Jennifer K. NDM 529, had visited Disney Parks before, but it wasn’t until her honeymoon that she & her husband fell in love with Disney. Be sure to look for Jennifer at her website, For The Love of Disney & these social media outlets: Twitter , Pinterest, & Instagram. What makes you an NDP? Have a story to share? Have your own Disney Fan Site or Podcast you want to share with the community? Send it to ndm130 AT thedisneydrivenlife DOT com. We just might feature your story here on Sharing Saturdays.
Exactly what is it about Disney Parks (and the Disney universe, really), that draws us in? I wish I could say – it certainly would be easier to explain to people who simply don’t get it.
I know I’m among friends here, though. You’ve all heard it too, right?
“You’re going there AGAIN?”
“Did you even let your kids watch [that non-Disney movie]?”wink.
“It’s pretty much like going to Walt Disney World.”(of a different amusement park)
When people travel to Walt Disney World or Disneyland after heeding our advice – we are, after all, “that Disney family” to everyone we know – they come back and 9 times out of 10? They get it. They are already planning their return trip. But what of the ones that don’t listen, or simply never give it a chance? How do we explain that special something?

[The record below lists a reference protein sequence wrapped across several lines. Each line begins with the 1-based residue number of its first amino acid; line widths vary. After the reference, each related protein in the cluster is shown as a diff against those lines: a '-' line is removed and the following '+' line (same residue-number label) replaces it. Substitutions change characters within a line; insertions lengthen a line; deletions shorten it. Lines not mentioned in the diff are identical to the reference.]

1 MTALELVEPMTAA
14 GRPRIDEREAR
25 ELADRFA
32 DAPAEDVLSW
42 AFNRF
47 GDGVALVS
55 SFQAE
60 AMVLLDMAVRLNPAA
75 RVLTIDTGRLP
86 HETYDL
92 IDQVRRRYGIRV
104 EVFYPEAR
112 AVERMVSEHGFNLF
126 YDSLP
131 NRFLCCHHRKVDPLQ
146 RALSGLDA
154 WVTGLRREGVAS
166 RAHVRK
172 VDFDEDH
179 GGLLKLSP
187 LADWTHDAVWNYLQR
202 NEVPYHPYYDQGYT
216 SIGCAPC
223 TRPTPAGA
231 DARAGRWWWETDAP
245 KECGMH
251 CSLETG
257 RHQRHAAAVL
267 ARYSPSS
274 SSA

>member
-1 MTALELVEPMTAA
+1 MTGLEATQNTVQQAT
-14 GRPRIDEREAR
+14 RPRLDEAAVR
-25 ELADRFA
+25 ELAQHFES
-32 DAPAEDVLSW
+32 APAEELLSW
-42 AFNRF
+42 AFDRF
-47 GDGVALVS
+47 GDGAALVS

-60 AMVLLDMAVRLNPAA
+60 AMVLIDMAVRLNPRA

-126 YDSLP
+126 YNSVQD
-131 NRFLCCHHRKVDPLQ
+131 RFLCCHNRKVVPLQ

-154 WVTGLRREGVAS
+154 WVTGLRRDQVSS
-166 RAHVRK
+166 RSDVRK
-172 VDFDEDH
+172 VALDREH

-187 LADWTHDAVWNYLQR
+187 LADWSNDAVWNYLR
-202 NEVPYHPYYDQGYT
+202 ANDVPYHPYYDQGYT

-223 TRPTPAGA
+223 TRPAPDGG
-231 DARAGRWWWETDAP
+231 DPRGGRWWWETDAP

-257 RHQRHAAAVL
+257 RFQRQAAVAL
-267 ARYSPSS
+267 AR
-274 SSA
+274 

I can’t, likely because I can’t pinpoint one thing that turned me into the fan that I have become. My first “real”trip – multiple days, multiple parks, really spending some time there – was not until high school. I had the opportunity to sing at Epcot and simply showed up to do my job. I had no plans, no idea what to expect. I was there with a friend with whom I mostly liked to goof off, so that’s exactly what we did. But in doing so, we explored the details in the Backlot Express restaurant. We played in the Honey I Shrunk the Kids Playset. We sat on Main Street USA in a Florida afternoon rain and watched people. When I returned home I had done only maybe half of the “must dos”, but still realized how special the place was.
When I got married my husband and I were young, paying for medical school and a wedding, and were extremely low on honeymoon funds. We got accommodations at a Florida beach, but drove about 90 minutes each way a few different days to “honeymoon at Walt Disney World”. We were there open to close in the middle of June, eating peanut butter and jelly sandwiches in our car to save money. Lines were long, especially because we had done no planning. I can’t remember much about the beach portion (the majority) of our honeymoon but the few days spent at Walt Disney World? My husband calls it his “come to Mickey”moment. We were hooked, and on something about which we still had very little knowledge.